@109. ROFLMAO No argument to support you POV, just frustration laced personal slams?
“And a very Merry Christmas to you, too Mr. Kringle!” – Julian Shellhammer [Philip Tonge] ‘Miracle On 34th Street’ 1947DCSCA (9857df) — 12/24/2022 @ 1:00 am
@105 Except Iraq did not have nukes. We do not have american soldiers in combat in ukraine. A lot of things “might” happen. We are fighting a proxy war with Iran in Africa and Syria with American soldiers dying NOW! As for the money you keep harping about. Instead of us getting bang for the buck destroying the russian military. If not there then it would go to building another aircraft carrier or submarine. 850 Billion for what? When was the last time an f-22 shot down an enemy aircraft or are latest stealth bomber snuck into enemy territory and bombed someone even the drug cartels. When was the abrams tank last tank battle? Russia’s only aircraft carrier under repairs for four years just caught on fire again! China’s carrier is a similar russian model. Remember the kursk?asset (5a9f97) — 12/24/2022 @ 1:40 am
@110 Its keeps me sharp taking your arguments apart to show they are easily countered. @107/109 On the contrary educating DCSCA on the weakness of his propositions and the errors of his arguments is public service information available to all!asset (5a9f97) — 12/24/2022 @ 1:48 am
One reason I left.DRJ (676a53) — 12/24/2022 @ 2:08 am
@111. We do not have american soldiers in combat in ukraine.
=sigh= Except we do:
U.S. forces now on the ground in Ukraine
U.S. military personnel are now on the ground in Ukraine, keeping track of and inspecting weapons the U.S. has shipped to Ukrainian forces, a senior defense official announced during a Pentagon background briefing on Monday. These U.S. personnel are some of the first the Pentagon has acknowledged have entered Ukraine since Russia launched its large scale invasion of the country in February. The senior defense official who spoke on background during an official Pentagon event, said, “U.S. personnel have recently resumed on-site inspections to assess weapon stocks in country whenever and wherever the security conditions allow.” The official said “the return of our defense attaché and Office of Defense Cooperation personnel in country has allowed us to resume this critical function.”
And if any get killed- say hello to escalation.DCSCA (e31c10) — 12/24/2022 @ 2:19 am
This week, Politico’s Wuerker summarized the year with what he considered the best 36 cartoons, so there should be a few that you will enjoy, and a few that will annoy you. (That’s certainly true for me.)
Here are four I liked: Kal’s Delicious, Ramirez’s criticism of EU policy, Horsey’s DeSantis, and Breen’s dogs.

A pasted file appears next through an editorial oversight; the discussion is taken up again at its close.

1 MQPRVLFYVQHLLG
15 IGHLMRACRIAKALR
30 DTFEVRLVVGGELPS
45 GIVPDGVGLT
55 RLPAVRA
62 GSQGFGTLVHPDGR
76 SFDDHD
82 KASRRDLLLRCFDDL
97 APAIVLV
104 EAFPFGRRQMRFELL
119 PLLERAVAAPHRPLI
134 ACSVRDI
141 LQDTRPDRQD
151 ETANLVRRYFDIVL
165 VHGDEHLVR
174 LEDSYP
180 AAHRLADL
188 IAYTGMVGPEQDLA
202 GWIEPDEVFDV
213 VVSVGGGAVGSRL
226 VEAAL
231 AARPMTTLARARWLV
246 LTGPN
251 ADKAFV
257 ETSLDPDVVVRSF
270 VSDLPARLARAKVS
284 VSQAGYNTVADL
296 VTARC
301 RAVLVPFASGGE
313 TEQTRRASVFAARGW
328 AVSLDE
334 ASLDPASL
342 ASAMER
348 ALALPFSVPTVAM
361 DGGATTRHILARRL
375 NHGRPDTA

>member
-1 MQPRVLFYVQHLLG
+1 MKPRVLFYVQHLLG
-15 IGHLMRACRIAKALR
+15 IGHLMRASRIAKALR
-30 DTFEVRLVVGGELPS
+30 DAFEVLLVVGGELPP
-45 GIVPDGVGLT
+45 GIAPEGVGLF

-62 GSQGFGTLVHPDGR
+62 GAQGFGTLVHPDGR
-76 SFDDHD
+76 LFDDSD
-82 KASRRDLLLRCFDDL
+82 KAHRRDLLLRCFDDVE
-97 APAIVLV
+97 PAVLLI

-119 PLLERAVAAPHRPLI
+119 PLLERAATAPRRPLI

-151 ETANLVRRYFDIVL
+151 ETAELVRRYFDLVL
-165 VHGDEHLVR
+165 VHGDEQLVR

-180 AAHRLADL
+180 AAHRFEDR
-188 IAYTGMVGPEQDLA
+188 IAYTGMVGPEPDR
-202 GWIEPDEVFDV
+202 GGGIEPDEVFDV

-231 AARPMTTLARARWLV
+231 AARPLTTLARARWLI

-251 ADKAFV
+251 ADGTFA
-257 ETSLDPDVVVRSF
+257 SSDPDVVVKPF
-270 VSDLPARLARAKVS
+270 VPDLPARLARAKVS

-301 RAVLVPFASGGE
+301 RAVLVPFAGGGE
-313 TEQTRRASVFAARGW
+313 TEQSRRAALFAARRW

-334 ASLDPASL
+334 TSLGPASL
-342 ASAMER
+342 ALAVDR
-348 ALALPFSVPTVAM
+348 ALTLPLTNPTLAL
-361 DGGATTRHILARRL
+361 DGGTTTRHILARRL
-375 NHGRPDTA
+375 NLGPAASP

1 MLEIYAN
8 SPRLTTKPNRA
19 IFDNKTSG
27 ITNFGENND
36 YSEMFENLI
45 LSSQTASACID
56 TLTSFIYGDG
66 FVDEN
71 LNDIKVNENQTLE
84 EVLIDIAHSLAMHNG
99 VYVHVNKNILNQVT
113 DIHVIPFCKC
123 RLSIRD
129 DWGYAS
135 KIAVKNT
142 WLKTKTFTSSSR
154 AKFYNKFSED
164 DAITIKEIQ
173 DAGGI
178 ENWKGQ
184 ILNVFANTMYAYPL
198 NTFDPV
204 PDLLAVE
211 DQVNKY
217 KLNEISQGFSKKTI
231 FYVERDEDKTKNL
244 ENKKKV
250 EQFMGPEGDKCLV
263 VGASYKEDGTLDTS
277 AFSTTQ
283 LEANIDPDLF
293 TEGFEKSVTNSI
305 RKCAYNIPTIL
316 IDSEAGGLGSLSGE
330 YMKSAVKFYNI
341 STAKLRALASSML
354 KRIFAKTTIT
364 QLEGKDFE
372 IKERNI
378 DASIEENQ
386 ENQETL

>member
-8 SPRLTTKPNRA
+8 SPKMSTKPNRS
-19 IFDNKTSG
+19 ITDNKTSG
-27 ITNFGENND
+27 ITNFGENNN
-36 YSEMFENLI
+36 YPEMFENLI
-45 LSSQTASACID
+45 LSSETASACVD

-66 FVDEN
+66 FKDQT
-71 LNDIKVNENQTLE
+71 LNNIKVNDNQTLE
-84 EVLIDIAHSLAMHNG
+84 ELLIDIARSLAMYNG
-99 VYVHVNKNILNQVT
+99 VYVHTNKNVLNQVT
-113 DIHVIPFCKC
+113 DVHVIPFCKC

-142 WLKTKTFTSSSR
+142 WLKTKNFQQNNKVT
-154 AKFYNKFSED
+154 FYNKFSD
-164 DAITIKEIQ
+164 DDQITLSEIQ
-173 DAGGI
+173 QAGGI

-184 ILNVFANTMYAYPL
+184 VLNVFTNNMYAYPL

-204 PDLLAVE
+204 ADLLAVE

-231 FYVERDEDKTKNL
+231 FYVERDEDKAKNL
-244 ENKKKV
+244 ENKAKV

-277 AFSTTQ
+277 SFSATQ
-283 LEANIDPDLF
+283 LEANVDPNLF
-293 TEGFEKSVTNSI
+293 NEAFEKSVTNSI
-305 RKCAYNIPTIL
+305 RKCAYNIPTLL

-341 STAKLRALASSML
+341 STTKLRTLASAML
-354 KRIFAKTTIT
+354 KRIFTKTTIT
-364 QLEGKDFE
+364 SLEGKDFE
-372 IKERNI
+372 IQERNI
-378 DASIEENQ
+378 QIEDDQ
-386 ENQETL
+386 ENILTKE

(The last made me think for a bit, before I got it.)Jim Miller (f29931) — 12/24/2022 @ 5:55 am
No. You switched to passing the buck to people who’ve a track record of lying to you and have shown they shouldn’t be trusted with the decisions you’re entrusting them with.frosty (a2e29a) — 12/24/2022 @ 6:17 am
As opposed to the misrepresentation and dishonest argument that paying UKR to fight off RU should be distributed based on GDP and that it’s cheap because we get to outsource it?
There’s a reason no one focuses on the actual US national security issues involved.
It amazes me that after so many examples of this going wrong there are so many people that love this US empire warmongering garbage.frosty (a2e29a) — 12/24/2022 @ 6:25 am
Yes. This is an argument for fighting RU via UKR with the existing military budget or with US forces in UKR directly. That’s why it’s ridiculous to claim this extra 5% is a bargain on top of everything we’ve already spent and on top of increased spending for the DoD. This is why we’re already spending to much money on defense.
Which is the argument marxists would usually be making.
My guess is the usual marxists aren’t making that argument because it’s not the current line from the CCP.
What I don’t understand is why people who normally aren’t pro-CCP and are smart enough to see the complexities are playing along with this overly simplistic narrative.frosty (a2e29a) — 12/24/2022 @ 6:41 am
How is Putin’s Russia doing economically, compared to the US?
Poorly. A few days ago, I picked up a copy of the December 10th Economist, to look at their “league table”, which compares the economies of 42 nations.
(Yes, I know, some of the stats aren’t comparable because of different definitions, and some, including Russia’s are partly fictional, but we can still learn something from them, if we are careful.)
The US economy is growing at about 1.9 percent; Russia’s economy is shrinking at about -4.0 percent. Prices are rising in the US by about 7.7 percent, in Russia by about 12.6 percent. The unemployment rate in the US is 3.7 percent, in Russia 3.9 percent. The basic interest rate in the US is 3.4 percent, in Russia 10.3 percent.
Note that unemployment is still higher in Russia, even after Putin’s big call-up of cannon fodder.
(Russia does come out ahead in the current account balance and the budget balance, but those have less immediate effect on the well being of ordinary people.)
In some ways it is amazing to see just how much damage Putin’s “kleptocratic oligarchy” has done to Russia, considering the immense resources that nation has. There are rumors that Putin is the richest man in the world. I see no way to evaluate those rumors, but I have noticed tha Putin was unhappy when the Panama Papers were leaked.